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AP: Acute shortage of public defenders in Oregon and beyond

Public defender Drew Flood, with the nonprofit law firm Metropolitan Public Defender, stands beside files for his active criminal cases, in Portland, Ore., May 5, 2022. Flood, who was hired eight months ago by the firm, is carrying 100 cases and says he sometimes has so many cases he can’t possibly remember details such as what is in the client’s police report or what plea deal is being offered. A post-pandemic glut of delayed cases has exposed shocking constitutional landmines impacting defendants and crime victims alike in Oregon, where an acute shortage of public defenders has led judges to dismiss even some serious cases. (AP Photo / Gillian Flaccus)

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Portland, Oregon-based reporter Gillian Flaccus picked up on a seemingly mundane local story: A state working group was looking into problems with Oregon’s public defense system. That seed led to reporting that reveals the combination of a post-pandemic glut of delayed cases and the state’s severe shortage of public defenders means hundreds of low-income defendants don’t have legal representation — sometimes in serious felony cases — and judges have dismissed several dozen cases.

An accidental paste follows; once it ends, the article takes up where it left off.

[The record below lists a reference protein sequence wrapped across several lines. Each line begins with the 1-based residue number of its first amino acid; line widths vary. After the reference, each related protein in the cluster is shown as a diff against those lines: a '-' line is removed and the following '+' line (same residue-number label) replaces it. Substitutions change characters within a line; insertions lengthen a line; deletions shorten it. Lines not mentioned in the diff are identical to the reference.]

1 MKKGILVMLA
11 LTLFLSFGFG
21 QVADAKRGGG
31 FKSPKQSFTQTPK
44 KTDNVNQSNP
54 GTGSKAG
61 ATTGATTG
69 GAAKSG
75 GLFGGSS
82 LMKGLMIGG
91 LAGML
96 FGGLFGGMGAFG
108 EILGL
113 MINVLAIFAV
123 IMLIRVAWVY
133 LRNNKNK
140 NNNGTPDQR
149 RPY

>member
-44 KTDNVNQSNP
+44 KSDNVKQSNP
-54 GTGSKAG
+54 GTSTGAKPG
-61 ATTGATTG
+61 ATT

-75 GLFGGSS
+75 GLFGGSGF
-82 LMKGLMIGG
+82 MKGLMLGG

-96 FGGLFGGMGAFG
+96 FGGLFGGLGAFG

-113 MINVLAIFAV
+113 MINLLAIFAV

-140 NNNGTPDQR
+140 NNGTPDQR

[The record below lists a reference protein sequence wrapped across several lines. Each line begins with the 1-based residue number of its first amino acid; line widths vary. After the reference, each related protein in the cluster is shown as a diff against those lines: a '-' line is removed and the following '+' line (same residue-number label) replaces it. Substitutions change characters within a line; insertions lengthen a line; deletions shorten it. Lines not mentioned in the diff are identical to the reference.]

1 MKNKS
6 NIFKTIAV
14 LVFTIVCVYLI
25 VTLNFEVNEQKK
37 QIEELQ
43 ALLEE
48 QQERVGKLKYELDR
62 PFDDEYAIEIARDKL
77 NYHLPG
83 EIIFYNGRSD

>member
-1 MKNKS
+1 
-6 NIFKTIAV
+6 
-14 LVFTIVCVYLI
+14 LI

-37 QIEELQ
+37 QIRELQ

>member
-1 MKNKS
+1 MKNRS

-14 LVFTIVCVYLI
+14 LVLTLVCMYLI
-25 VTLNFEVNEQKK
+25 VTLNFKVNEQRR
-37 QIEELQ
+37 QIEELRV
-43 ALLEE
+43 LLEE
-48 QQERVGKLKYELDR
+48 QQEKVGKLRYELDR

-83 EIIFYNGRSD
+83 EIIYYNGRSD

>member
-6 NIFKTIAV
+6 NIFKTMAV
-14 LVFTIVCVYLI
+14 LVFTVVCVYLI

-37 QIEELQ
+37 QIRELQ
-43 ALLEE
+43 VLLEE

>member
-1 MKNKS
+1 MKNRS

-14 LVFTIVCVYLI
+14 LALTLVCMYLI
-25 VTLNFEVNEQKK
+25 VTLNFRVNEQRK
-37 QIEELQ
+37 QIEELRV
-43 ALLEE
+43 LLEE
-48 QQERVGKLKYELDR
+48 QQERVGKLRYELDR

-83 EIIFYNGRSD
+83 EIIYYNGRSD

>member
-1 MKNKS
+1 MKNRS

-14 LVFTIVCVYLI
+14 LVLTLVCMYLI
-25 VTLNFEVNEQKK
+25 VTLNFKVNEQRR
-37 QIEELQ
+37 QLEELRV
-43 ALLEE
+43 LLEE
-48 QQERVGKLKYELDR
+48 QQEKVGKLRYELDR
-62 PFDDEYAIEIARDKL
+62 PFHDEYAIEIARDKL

An American Bar Association report released in January found Oregon has 31% of the public defenders it needs.

Flaccus contacted trial court administrators who agreed to send her weekly lists of criminal defendants who currently didn’t have an attorney. She then used those lists to look up cases online, finding court documents and judges’ orders that illustrated the extent and seriousness of the problem and provided rich color. She also spoke to public defenders, who put her in touch with clients and forwarded group chats among disgruntled and overworked defense attorneys, providing an inside look at the spiraling crisis.

Flaccus found that those going without attorneys are often charged with heinous crimes that come with hefty prison sentences if convicted, making it even harder to find public defenders qualified to handle such complex cases. She spoke with a private investigator who patched her in on a routine call with a client, an attempted murder suspect who has been without legal counsel since February.

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Cassie Trahan, co-founder and executive director of A Village for One, looks over clothing donations for teenagers and young women who were victims of sexual abuse or traffickeing and who seek treatment at her nonprofit, in Oregon City, Ore., May 4, 2022. Trahan says case dismissals due to an acute shortage of public defenders in Oregon is affecting her clients’ mental health as cases against their abusers stall. – AP Photo / Gillian Flaccus

She also reached out to victims groups and found that, for example, young sex abuse and trafficking victims are hesitant to come forward because of disillusionment with the dysfunctional system.

And the problem is not limited to Oregon. Flaccus found similar crises unfolding from Maine to New Mexico.

The story,with photos by Flaccus,earned strong play,including The Oregonian’s daily morning news email to subscribers, and prominent play on their website.

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